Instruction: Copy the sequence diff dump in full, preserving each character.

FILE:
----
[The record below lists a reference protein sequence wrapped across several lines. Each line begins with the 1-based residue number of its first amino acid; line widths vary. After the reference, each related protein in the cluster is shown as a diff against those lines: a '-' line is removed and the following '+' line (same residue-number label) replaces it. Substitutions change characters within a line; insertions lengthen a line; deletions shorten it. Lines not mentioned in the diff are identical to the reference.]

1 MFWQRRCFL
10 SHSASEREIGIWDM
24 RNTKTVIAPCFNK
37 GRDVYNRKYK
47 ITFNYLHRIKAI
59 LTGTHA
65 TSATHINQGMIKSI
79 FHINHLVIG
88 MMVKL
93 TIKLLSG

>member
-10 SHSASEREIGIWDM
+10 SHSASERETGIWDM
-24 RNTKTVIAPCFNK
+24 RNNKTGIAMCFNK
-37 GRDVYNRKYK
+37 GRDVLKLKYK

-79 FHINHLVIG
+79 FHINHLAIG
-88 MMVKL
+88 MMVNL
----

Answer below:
[The record below lists a reference protein sequence wrapped across several lines. Each line begins with the 1-based residue number of its first amino acid; line widths vary. After the reference, each related protein in the cluster is shown as a diff against those lines: a '-' line is removed and the following '+' line (same residue-number label) replaces it. Substitutions change characters within a line; insertions lengthen a line; deletions shorten it. Lines not mentioned in the diff are identical to the reference.]

1 MFWQRRCFL
10 SHSASEREIGIWDM
24 RNTKTVIAPCFNK
37 GRDVYNRKYK
47 ITFNYLHRIKAI
59 LTGTHA
65 TSATHINQGMIKSI
79 FHINHLVIG
88 MMVKL
93 TIKLLSG

>member
-10 SHSASEREIGIWDM
+10 SHSASERETGIWDM
-24 RNTKTVIAPCFNK
+24 RNNKTGIAMCFNK
-37 GRDVYNRKYK
+37 GRDVLKLKYK

-79 FHINHLVIG
+79 FHINHLAIG
-88 MMVKL
+88 MMVNL